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Gating a Keyboard

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Gating a Keyboard

PostPosted: Tue Sep 17, 2019 5:20 am
by Little Jim
Hey guys,

Can anyone help me with gating a keyboard?

I'd really like to use natural sounds--frogs for example--as a signal to trigger a keyboard.

I've started looking into the Drawmer Ds201to facilitate this, but can anyone provide advice as to how to go about this.

Cheers,
Little Jim

Re: Gating a Keyboard

PostPosted: Tue Sep 17, 2019 9:40 am
by Wonks
HI and welcome.

Can you throw some context on this? Are the frogs in the wild or say in a glass tank?

Do you want to turn croaks into pitched notes, or trigger a musical sequence?

Do you want a hardware module solution, or is all in a computer OK?

The latter is probably easiest, though you'll need some sort of audio interface to get the sound from a mic (or mics) into the computer. There are various audio to MIDI programs availble, but I'm not quite sure how well they'd cope with croaks.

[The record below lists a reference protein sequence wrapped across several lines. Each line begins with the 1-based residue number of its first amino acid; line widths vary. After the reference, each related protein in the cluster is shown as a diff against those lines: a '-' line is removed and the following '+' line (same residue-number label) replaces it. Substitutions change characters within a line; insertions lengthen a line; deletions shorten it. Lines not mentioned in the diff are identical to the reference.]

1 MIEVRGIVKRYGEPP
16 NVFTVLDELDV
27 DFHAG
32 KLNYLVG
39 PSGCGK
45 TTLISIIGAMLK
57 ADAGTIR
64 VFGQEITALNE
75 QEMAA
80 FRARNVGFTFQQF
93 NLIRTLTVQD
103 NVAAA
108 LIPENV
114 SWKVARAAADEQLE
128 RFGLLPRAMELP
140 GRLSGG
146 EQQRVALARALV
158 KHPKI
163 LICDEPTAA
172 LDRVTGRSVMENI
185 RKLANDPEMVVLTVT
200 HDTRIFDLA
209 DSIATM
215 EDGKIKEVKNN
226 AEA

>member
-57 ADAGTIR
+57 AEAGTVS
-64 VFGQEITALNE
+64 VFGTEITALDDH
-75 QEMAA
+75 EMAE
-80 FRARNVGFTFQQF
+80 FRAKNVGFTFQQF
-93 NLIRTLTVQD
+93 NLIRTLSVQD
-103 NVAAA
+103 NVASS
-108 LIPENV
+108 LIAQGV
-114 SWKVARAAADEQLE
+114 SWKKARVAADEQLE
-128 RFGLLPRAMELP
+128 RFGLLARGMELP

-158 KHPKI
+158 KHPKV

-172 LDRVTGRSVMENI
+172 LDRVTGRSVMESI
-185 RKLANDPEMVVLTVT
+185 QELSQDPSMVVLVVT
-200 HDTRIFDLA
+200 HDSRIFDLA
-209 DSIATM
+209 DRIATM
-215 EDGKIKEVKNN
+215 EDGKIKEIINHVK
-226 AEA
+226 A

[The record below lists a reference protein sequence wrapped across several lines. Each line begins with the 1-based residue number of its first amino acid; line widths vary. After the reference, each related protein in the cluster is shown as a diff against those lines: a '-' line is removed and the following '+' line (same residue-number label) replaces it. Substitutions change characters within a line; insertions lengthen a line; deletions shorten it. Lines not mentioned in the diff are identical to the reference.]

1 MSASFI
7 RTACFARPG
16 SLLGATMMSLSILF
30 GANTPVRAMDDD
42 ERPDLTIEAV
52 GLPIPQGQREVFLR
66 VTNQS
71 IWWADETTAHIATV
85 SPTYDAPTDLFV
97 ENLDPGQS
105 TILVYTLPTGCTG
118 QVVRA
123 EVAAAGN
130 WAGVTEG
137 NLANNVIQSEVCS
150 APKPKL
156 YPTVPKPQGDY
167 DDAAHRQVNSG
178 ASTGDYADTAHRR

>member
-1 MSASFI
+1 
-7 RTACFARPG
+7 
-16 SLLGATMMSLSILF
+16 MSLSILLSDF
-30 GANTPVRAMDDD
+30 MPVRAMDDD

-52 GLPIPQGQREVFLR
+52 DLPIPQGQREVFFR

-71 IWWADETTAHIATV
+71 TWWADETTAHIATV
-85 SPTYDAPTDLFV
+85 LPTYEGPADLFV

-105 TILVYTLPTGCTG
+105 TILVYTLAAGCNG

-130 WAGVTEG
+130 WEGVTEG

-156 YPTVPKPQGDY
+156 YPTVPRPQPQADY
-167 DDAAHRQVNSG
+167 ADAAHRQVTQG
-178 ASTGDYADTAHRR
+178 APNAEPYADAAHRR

Re: Gating a Keyboard

PostPosted: Tue Sep 17, 2019 11:21 am
by The Elf
I wonder if a vocoder might be better tool for this? Gating/triggering seems a crude tool. But yes, we need to better understand what you're trying to achieve.

Re: Gating a Keyboard

PostPosted: Tue Sep 17, 2019 12:10 pm
by Wonks

Re: Gating a Keyboard

PostPosted: Wed Sep 18, 2019 6:21 am
by Little Jim
Thanks guys.

Ok some context. I have various field recordings and I would like to use these as a trigger for an instrument—I’m thinking a keyboard would be easiest.

I’d prefer a hardware solution but open to a computer/software solution.

Cheers,
Little jim

Re: Gating a Keyboard